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GreekReporter.comGreeceOpinion: Rally for Macedonia was Not All 'Nationalists' and 'Fascists'

Opinion: Rally for Macedonia was Not All 'Nationalists' and 'Fascists'

Even before Sunday’s huge rally against the use of the term ‘Macedonia’ by Greece’s northern neighbor, the Athens government tried to vilify or ridicule the hundreds of thousands of participants.
According to them, the people who expressed their disagreement with the FYROM name, were “fascists”, “nationalists”, “extreme rightists”, “racists” or, at least, gullible people who were exploited by all the above.
So it was no surprise that in the aftermath of the demonstration SYRIZA ministers and lawmakers launched a propaganda attack against the speakers and the people who attended.
First they tried to minimize the volume of the crowd. The Hellenic Police, apparently following orders from the Citizen Protection Ministry, estimated the crowd at 140,000.
Organizers spoke of one and a half million people.
In such cases, the truth usually lies somewhere in the middle. Even so, the Sunday Feb. 4, 2018 rally was probably the biggest Greece’s capital has ever seen.
The size of the crowd did not faze the administration’s propaganda. If the Golden Dawn “thugs” were there, then every single participant was by definition associated with them according to SYRIZA and its followers.
Even Mikis Theodorakis (pictured above), Greece’s greatest composer and emblematic figure of the Greek left, who spoke at the rally was vilified for daring to warn the government against any “sell out” of the name of Macedonia.
Former deputy finance minister Tryfon Alexiadis spoke on SKAI radio on Monday focusing only on the Golden Dawn participation in the demonstration rally and the salute of a man on a wheelchair next to Theodorakis that looked like a Nazi salute.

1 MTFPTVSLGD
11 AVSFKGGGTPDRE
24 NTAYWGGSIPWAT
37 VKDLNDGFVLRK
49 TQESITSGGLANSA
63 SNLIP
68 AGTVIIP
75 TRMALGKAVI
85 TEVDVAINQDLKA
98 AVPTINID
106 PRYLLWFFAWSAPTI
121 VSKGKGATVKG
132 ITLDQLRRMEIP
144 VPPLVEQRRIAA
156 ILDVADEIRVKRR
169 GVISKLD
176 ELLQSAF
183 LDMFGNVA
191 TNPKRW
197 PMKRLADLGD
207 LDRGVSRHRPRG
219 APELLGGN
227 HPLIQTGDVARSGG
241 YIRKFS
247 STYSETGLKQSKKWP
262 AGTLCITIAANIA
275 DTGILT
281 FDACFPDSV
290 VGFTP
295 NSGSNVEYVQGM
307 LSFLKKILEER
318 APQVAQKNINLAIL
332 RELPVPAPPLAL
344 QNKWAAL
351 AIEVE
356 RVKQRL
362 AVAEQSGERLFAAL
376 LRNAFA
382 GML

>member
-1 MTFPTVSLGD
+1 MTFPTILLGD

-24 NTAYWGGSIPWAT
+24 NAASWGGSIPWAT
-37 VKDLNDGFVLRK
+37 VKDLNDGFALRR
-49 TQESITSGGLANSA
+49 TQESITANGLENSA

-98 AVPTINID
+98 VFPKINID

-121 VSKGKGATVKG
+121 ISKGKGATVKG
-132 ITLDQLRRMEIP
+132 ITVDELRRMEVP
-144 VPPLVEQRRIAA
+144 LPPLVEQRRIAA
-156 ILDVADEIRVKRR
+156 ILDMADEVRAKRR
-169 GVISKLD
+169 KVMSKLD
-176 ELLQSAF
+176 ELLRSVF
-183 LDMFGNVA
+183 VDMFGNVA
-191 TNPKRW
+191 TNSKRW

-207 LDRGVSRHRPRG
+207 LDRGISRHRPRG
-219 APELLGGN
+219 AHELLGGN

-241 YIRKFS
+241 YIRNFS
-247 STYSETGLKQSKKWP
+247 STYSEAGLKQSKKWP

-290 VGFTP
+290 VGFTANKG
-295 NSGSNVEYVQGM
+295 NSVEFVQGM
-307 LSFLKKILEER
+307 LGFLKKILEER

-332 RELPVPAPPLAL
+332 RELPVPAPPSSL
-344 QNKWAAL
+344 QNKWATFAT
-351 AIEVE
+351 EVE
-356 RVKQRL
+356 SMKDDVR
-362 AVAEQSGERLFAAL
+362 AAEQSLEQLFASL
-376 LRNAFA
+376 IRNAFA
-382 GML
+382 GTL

So, according to the office of the prime minister and various SYRIZA officials, the hundreds of thousands of people who flooded Syntagma Square, and all major and side streets that led to it, are affiliated with Golden Dawn, are “sons of torturers of the junta” and are dangerous nationalists.
A close look in the crowd would show a handful of potentially violent Golden Dawn members, or other rightist extremists, or plain fascists. Statistically, every random crowd would include such elements, up to the seven percent or so of Golden Dawn’s voters, according to the latest ballot or recent polls.
But what about the other 93 percent of the crowd? Can one in their right mind bundle them all together with that seven percent?
Unfortunately for Prime Minister Tsipras and his party colleagues, the 93 percent of the people who voiced their anger against what looks like the forthcoming “sell out” of the Macedonia name were ordinary Greeks. People of all social strata and political affiliation. Young and old. The volume of the crowd gave them a glimmer of hope. Many of them had voted for SYRIZA in the last elections, hoping for the change the party and its leader promised.
Some of the faces were angry. For the crippling taxation, the ruthless foreclosures, for debts to the state, for their children who are forced to seek a future abroad, for the pensioners’ humiliation, for the general moral and financial impoverishment of Greek society.
And when most material things are stolen from them, their patriotic values, their natural pride is probably the only thing left for them to fight for.
For others, the FYROM name was not the cause but the excuse to be at Syntagma Square and voice their frustration, showing the callous government that they are not for them but against them. Some other faces, and they were not few, showed optimism and joy in being with like-minded Greeks.
It is a political mistake for Tsipras and his administration to ignore and blatantly discredit hundreds of thousands of Greeks. Instead of trying to unite Greeks at a crucial time when the country faces three neighbors with irredentist notions (Turkey, Albania, FYROM), the prime minister prefers to continue his “divide and conquer” strategy. Also, by urging people to abstain from such protest rallies, he looks hypocritical by going against his leftist ideology of activism.
Tsipras’ efforts to make imaginary enemies out of the mass of people in order to please his remaining faithful voters will likely be more harmful for his future plans. The people at Sunday’s rally had heard the offensive comments against the Thessaloniki demonstrators on Jan. 21 and looked more determined.
Today, when the mud-slinging against them is at its peak, they will be even more determined and angrier.

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